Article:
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5 Ways Damian Wayne's Robin Changes the Game

Comic Books

5 Ways Damian Wayne’s Robin Changes the Game

Has there ever been an addition as large and game changing as Damian Wayne to any comic book series? When you think about it most of the big heroes change very little or at least switch back to the norm after a year of a big idea (I’m looking at you Marvel), but Damian has created a new dynamic that’s changed the character in more ways than one. With Damian getting his own series collected this week, here are five reasons Damian Wayne is the biggest game changer in the last three decades of comics.

Robin: Son of Batman Vol. 1 (DC Comics)

5 Ways Damian Wayne's Robin Changes the Game

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1. He has the confidence of an al Ghul and the heart of a Wayne.
This series and previous ones have explored how Damian wants to do the right thing, but his arrogance and somewhat evil nature gets in the way at times. It’s most apparent when he’s fighting, which is interesting as it shows that when he lets loose and is aggressive, a darker side of him comes out. It’s a different dynamic from Batman, making him unique and not another Robin training up to be Batman. This in turn makes his relationships with characters from the Batman universe unique.

5 Ways Damian Wayne's Robin Changes the Game
Damn straight!

2. He has a screwed up childhood which comes with a full closet of skeletons.
His upbringing of course is a complicated one, largely due to the ideas Grant Morrison showcased in flashbacks. From fighting ninjas at six years old to fostering his clone brethren (who get some attention in this series) Damian has a lot of baggage to deal with. This makes him complex and rife for psychological storytelling.

One of the coolest aspects of this series was learning about how Damian had to accomplish many impossible tasks to become worthy. To rectify his actions and cleanse himself of the wrongdoings when he was still his mother’s minion, this series showcases how he puts it all back. It’s not until later in this volume that you learn there is a far darker, mystical and evil villain afoot and in some ways makes the actions of the al Ghul’s good in nature. I don’t want to spoil it, but it certainly makes you question Damian’s ties to his evil father.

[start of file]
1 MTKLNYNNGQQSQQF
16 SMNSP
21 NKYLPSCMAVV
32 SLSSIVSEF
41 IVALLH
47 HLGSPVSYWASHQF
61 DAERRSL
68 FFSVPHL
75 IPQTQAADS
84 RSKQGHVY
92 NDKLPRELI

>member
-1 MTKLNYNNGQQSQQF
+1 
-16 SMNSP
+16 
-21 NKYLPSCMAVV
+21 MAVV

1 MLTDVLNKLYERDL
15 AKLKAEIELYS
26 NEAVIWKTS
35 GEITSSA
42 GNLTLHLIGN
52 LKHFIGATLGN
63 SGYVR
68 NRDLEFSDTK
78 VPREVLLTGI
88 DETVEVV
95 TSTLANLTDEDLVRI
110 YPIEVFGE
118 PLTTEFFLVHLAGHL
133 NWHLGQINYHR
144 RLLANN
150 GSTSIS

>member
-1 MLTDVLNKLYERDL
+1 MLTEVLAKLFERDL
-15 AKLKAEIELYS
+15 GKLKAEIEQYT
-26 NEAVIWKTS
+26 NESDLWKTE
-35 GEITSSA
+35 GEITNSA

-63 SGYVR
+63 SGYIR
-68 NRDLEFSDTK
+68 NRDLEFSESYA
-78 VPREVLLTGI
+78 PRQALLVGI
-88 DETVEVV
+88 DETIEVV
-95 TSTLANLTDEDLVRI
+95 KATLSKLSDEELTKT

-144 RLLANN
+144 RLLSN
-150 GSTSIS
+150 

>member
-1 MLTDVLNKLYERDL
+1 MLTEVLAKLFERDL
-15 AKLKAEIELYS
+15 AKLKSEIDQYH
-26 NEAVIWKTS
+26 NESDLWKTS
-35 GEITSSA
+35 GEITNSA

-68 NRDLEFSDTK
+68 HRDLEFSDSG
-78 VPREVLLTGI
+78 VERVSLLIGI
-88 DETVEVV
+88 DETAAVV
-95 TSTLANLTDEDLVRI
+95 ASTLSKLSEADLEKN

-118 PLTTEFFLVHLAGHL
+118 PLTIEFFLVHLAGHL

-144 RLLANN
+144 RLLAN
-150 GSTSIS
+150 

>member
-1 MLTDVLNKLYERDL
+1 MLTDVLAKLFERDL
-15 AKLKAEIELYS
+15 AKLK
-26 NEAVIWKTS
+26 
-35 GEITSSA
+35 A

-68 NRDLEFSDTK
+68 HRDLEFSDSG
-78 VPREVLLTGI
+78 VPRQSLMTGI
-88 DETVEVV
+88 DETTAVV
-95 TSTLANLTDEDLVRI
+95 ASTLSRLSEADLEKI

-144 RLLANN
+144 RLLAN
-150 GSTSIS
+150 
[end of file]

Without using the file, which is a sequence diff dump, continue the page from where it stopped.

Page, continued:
5 Ways Damian Wayne's Robin Changes the Game

3. This series highlights how Damian is split between real and magical worlds.
Maybe it’s the effect of the Lazarus Pit on his ancestors before him, but this series goes into some trippy places you wouldn’t expect to see Batman. From a giant red bat sidekick/pet to hanging out on a pretty fantastical homebase known as Al Ghul Island, Damian kicks it with some out-of-this-world elements. That makes this book feel a hell of a lot different than most Bat books, giving it a unique feel that’s worth checking out on principle alone! He’s not one to give up or be happy with the norm and instead rushes into battle, finding an edge that may end up being a red bat beast thing.

4. The series, and the character, has an Indiana Jones vibe.
This book traverses many locales, from Iceland to Egypt to all the way to South America, which makes it feel like a big adventure. By going around the world it also showcases different types of local enemies, which in turn make it feel as if we’re uncovering new cultures and region-specific bad guys. At the same time, maybe due to Damian’s size and overabundance of ego, he’s constantly in peril which heightens the threat in the action sequences.

5. He’s still just a kid.
His actions, arrogant demeanor, and ultimately his skills make it hard to remember he’s only a kid. It’s an element of his character that’s used here and there, but for the most part we’re supposed to take him as a valid adult level hero. When it suits the story however we’re reminded much of what he does is because of his father, mother and grandfather as he seeks approval. This of course is something children want more than anything and it makes the character feel more pure and genuine.

5 Ways Damian Wayne's Robin Changes the Game
His bat friend is quite fun.


So is this book worth reading? For the five reasons above the answer is a big yes.

The book is not without faults as some chapters start in a confusing way but pull their threads straight eventually, or a lack of detail that makes the bigger picture too vague. The art is incredibly dramatic and fun, but at times claustrophobic with many panels too close to the action. On top of all that Batman is absent—he was dead for a while there though—but that dynamic is definitely missed.

That said, it’s an eclectic mix of stories due to its globetrotting nature and it consistently showcases a complex and human character underneath. Damian Wayne is a game changer after all.

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